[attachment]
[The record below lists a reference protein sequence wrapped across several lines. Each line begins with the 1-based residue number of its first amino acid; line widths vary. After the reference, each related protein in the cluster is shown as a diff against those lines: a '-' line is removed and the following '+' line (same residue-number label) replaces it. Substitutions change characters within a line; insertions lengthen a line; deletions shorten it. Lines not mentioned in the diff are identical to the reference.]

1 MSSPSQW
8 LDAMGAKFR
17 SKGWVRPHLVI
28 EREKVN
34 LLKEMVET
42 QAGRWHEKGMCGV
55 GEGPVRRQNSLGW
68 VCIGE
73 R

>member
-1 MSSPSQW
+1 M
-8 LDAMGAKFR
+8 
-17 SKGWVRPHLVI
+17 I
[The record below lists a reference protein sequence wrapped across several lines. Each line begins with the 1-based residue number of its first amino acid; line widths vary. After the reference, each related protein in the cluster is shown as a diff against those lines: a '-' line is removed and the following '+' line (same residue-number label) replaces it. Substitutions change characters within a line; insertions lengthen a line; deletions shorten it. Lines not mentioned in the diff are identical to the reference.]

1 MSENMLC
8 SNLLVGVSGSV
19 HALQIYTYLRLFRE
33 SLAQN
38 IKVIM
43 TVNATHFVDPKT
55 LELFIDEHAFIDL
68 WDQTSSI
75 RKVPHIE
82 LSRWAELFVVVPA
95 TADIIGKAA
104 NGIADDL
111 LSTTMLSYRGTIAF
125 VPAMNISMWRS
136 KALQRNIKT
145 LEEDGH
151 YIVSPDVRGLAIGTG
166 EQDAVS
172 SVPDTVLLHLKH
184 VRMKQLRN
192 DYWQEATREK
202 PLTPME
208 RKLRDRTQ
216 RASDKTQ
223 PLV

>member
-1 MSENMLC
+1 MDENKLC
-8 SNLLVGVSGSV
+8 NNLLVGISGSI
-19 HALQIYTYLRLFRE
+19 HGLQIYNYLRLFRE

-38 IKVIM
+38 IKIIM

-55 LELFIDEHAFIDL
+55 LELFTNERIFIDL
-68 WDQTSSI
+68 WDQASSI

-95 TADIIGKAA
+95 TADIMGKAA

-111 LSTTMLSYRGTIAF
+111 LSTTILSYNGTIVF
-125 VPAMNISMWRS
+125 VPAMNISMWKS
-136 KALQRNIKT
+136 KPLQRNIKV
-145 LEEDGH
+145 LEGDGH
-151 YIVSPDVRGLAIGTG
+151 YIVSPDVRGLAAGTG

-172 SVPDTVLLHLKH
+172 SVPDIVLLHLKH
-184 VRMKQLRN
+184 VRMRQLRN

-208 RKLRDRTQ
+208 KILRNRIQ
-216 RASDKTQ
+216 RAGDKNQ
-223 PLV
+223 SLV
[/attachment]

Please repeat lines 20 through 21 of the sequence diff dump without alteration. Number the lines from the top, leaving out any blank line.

8 SNLLVGVSGSV
19 HALQIYTYLRLFRE